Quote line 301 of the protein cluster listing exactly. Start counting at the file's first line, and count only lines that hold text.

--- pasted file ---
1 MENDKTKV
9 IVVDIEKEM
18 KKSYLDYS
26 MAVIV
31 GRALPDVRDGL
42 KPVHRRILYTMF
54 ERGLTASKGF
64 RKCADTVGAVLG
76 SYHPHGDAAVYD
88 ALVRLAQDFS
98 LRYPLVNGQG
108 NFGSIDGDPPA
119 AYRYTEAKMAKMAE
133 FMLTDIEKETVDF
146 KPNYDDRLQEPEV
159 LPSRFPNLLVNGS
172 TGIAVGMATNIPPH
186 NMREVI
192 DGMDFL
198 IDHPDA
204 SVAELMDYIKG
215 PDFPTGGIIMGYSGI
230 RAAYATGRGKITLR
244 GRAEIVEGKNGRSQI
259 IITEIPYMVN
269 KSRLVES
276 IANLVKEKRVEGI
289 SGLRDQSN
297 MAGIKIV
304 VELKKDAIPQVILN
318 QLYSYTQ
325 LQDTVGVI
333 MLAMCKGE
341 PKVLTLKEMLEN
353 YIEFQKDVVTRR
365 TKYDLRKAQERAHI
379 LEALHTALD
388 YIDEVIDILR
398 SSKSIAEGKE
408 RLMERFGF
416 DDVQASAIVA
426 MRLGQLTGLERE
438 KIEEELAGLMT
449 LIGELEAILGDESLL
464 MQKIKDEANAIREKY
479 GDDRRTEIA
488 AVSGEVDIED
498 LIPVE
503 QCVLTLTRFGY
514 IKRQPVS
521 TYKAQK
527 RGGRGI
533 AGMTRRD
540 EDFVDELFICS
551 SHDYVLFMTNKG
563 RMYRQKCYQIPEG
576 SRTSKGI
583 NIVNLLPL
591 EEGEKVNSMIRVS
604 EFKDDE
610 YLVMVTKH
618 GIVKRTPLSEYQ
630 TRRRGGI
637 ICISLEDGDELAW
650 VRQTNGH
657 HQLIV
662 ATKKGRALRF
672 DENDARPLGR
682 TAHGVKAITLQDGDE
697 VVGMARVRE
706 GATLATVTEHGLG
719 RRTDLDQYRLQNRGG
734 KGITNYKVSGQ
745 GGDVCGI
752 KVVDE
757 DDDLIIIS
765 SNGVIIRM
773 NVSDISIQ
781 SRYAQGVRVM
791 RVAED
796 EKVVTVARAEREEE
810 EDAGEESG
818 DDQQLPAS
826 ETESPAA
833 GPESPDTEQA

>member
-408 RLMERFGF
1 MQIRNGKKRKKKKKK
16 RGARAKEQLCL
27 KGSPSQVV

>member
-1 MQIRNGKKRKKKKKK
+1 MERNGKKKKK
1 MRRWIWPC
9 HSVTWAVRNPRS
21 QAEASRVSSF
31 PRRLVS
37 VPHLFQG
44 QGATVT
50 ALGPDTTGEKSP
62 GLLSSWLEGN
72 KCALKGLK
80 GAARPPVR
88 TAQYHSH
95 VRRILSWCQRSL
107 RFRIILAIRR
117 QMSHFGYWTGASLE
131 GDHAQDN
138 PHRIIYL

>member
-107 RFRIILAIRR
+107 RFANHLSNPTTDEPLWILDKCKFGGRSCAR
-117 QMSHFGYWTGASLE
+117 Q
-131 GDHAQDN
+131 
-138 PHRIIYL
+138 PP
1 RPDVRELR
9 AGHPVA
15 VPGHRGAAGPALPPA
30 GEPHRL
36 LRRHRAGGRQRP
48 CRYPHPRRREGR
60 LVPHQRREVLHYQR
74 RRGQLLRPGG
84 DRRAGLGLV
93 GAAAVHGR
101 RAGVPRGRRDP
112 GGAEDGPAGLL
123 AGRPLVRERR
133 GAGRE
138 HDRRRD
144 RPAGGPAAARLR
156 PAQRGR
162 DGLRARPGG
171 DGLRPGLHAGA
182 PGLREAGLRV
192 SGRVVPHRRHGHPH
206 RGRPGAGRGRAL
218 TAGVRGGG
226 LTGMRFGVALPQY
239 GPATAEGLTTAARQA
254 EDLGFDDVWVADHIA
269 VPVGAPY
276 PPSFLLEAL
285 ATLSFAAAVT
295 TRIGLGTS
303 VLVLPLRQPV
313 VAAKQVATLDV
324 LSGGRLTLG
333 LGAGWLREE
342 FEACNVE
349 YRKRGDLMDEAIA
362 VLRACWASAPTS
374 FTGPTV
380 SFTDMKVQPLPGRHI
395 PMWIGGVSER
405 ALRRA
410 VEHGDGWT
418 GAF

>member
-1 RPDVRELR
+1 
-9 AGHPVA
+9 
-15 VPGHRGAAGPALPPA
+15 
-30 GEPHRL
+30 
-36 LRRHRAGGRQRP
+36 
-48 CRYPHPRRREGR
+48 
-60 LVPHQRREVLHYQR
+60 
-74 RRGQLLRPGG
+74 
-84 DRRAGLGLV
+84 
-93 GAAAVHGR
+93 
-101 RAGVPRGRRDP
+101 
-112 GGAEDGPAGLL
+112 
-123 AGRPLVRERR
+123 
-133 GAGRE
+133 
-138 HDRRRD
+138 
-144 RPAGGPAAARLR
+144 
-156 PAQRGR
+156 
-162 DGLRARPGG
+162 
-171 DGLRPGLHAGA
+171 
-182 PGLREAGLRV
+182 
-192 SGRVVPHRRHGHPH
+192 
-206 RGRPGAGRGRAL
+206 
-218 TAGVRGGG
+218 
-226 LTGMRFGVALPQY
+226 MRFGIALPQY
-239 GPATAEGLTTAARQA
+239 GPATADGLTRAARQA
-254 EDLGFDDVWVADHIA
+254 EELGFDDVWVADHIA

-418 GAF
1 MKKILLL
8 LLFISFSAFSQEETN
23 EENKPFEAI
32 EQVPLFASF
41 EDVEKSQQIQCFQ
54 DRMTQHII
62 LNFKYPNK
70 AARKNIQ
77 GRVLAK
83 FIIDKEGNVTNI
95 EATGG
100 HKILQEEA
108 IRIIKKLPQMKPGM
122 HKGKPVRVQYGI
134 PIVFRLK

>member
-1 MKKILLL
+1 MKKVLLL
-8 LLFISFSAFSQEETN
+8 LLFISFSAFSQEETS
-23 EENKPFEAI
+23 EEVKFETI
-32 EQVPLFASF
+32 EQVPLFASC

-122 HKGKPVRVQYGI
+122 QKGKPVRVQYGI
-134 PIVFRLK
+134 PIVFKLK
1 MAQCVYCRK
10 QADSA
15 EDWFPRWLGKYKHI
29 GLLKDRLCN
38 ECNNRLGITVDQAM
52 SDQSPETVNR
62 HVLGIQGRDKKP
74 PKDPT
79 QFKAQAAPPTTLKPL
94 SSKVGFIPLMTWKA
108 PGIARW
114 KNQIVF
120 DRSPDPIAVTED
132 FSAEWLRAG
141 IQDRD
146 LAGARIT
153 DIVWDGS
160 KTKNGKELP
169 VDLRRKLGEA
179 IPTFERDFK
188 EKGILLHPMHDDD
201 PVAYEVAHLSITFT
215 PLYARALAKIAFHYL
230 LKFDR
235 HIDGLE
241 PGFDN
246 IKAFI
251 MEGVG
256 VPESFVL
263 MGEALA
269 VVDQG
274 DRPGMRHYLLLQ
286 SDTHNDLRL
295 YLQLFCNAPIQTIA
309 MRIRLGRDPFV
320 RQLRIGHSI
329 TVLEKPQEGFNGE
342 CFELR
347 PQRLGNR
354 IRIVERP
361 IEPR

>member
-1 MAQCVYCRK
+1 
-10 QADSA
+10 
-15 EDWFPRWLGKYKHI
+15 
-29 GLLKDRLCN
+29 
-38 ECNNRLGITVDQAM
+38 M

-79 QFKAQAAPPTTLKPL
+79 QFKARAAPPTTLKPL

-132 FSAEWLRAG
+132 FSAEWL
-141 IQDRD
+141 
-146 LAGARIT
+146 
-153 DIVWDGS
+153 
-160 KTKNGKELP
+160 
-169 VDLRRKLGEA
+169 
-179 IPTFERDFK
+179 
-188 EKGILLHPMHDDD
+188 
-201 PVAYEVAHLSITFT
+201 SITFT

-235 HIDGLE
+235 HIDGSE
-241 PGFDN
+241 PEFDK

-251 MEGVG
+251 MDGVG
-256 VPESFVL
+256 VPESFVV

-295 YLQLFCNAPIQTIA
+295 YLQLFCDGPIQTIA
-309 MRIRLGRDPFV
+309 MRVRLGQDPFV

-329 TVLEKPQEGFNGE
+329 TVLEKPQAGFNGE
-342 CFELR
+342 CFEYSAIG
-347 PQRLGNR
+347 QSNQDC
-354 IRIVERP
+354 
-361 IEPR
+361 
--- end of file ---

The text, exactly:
+141 